Post by Colin Henderson on Aug 1, 2016 10:20:49 GMT
The Law Society have produced a striking graphic on the current lack of housing providers outside of London.
But I actually think the way it's set out is misleading - it's not broken down by counties as the map implies. For example North Lancs is colour coded by The Law Society as having 4-5 providers. There isn't - the real map is here and even that is out of date:
Only my CAB has a contract, accessible at two offices. The next nearest provider is a branch of Keogh's in Preston and Shelter's office in Blackburn. And I happen to know neither of the two private solicitors listed as housing providers in Blackpool are taking on legal aid work. So north of Greater Manchester there are actually only three providers. = TLS's interactive map is on this link
The ‘legal aid deserts heat map’ shows that nearly a third of legal aid areas have just one solicitor provider who specialises in housing and whose advice is available through legal aid. Surrey, Shropshire and Suffolk have no housing provider at all – the darker the colour, the fewer providers there are locally.
Society chief executive Catherine Dixon said early legal advice on housing matters could make the difference between a family being made homeless or not. She said: ‘People who require legal aid advice for housing issues often need it urgently. Families are unable to access justice because they cannot afford to travel to see the one provider in their area who may be located long distances from where they live.’
Highlighting other problems that can arise, the Society said a single provider in a large area may not have the capacity to provide advice to all those who need it. Having a single provider could also lead to a conflict of interest, as the Gazette reported in April . A conflict of interest could also arise if the firm has been acting for the landlord on another issue, such as a family matter, which means they would not be able to act for the tenant, the Society said.
Dixon urged the government to urgently commission an independent review into the sustainability of the civil legal aid system. The review should also look at legal aid contracting arrangements, the Society added, calling for second providers to be commissioned in areas that currently have either one or none."
Readers may remember that in 2014 I worked with Melanie Newman at the Bureau of Investigative Journalism on this subject - you can read our findings here:
Since then my personal experience is that a lot fewer housing clients are presenting either in agencies or at court - most assume nothing can be done to help. Those who do get referred are far more challenged these days, usually with combinations of serious mental illness, addictions and offending that make working with them as litigation clients under the strictures of legal aid processes almost impossible.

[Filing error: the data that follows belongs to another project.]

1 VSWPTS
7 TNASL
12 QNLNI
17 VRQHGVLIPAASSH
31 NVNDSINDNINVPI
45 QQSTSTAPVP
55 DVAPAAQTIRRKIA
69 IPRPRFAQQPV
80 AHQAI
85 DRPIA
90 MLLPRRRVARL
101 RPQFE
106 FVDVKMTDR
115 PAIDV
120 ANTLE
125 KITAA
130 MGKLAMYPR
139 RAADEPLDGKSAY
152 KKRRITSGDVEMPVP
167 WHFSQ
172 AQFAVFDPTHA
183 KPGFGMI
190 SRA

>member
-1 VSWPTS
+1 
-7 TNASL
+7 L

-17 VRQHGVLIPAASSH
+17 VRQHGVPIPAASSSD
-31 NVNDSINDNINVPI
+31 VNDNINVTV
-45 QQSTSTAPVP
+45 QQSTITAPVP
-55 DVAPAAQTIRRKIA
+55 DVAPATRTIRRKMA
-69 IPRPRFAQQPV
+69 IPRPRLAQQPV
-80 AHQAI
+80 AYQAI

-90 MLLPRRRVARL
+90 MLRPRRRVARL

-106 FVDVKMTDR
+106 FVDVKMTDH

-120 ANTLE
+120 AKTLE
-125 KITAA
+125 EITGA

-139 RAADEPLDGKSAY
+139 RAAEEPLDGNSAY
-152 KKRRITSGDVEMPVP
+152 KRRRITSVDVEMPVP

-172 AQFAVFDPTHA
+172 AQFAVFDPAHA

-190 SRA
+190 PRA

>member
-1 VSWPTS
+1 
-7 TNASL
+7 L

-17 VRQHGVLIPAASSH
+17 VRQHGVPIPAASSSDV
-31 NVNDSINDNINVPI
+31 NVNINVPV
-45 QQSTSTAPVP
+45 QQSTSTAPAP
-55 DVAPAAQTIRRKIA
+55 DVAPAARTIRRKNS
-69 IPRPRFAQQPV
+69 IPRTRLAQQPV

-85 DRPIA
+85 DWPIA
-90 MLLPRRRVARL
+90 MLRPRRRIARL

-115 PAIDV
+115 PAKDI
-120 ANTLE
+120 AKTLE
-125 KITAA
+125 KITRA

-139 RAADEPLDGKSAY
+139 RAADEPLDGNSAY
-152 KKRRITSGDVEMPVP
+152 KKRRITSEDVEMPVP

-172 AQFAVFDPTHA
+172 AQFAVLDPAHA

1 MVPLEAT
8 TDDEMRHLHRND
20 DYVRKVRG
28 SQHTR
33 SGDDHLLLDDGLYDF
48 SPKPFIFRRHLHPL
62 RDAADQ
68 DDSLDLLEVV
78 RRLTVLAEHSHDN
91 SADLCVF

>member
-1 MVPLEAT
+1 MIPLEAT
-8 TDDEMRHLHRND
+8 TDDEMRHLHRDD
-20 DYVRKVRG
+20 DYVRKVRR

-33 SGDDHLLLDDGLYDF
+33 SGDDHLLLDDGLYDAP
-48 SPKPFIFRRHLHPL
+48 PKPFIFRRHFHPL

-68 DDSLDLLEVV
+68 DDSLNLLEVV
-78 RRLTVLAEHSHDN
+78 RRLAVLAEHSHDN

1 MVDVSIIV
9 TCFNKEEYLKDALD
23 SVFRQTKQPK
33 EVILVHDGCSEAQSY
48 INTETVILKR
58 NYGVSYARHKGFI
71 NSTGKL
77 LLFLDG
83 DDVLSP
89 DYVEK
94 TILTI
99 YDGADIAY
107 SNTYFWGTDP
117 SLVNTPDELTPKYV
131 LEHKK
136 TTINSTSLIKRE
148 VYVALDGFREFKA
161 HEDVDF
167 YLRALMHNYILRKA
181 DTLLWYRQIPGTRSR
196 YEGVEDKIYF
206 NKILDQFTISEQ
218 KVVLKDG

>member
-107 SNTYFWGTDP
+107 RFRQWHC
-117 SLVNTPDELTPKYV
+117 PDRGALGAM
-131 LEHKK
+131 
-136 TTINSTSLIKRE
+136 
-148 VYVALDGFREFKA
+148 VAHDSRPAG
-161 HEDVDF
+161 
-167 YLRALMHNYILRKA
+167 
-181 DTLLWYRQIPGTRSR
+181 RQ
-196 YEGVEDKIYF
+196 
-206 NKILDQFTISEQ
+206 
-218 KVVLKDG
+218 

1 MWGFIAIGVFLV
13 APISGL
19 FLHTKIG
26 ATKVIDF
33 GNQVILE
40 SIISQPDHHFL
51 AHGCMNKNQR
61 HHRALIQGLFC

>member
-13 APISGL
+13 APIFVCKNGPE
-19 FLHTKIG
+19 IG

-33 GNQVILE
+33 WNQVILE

An example: last week I received a referral of a troubled young lad unlawfully evicted by private landlord. Not unusually for my patch the police had assisted the landlord in breaking the law. As is typical now the client didn't attend appointment - I've just found out he's been imprisoned for reasons we probably will never know. Another example - I often lose touch with clients when they get depressed, go on benders, etc. Often they will avoid my calls and texts, so I now have to chase them from numbers which aren't known to them so they pick up and I can talk them in to meeting to give a statement/submit a form/turn up at court. The sad truth that agencies understandably don't publicise is that the effects of years of consciously engineered poverty on our clients often mean our attempts to work with them get abandoned without solid outcomes as there are few functional mental health or community care services left to assist.
So I'm not surprised the providers are dwindling along with the case numbers.
Post by Colin Henderson on Dec 23, 2016 11:08:26 GMT
No-one who clings on to working in civil legal aid will be surprised that more advice deserts are opening up as providers give up on increasingly stressful and unviable contracts (often policed by oppositional contract managers handing out contract notices and threatening termination).
Those solicitors firms and advice organisations who give up never publicise the fact, but you can tell where they once were from the "expressions of interest" which the LAA is required to invite for possible replacements via its website.
Shropshire and Suffolk have had no local provider for ages. Then earlier this year invites went out for Hull (March) and then Surrey (April). Cambridgeshire was added to the list in October.
Now this month the latest organisations to give up their housing contracts have meant invites for the Warrington/Halton and Calderdale areas, I wonder who will drop out next?
And to take stock of the wilderness that was once civil legal aid provision Legal Action Group have recently produced an overview report full of numbers which chart the decline. James Sandbach and Lucy Logan Green describe civil legal aid provision as in 'free-fall':
I agree, but to explain why this won't change (at least under this government) you need to look at just one number. Despite the recent extension of some protections for assured shorthold tenants and the theoretical existence of duty court possession schemes I read recently that the number of unopposed private possession orders is at an all time high.
Three years after LASPO private landlords have never had it so easy. Job done.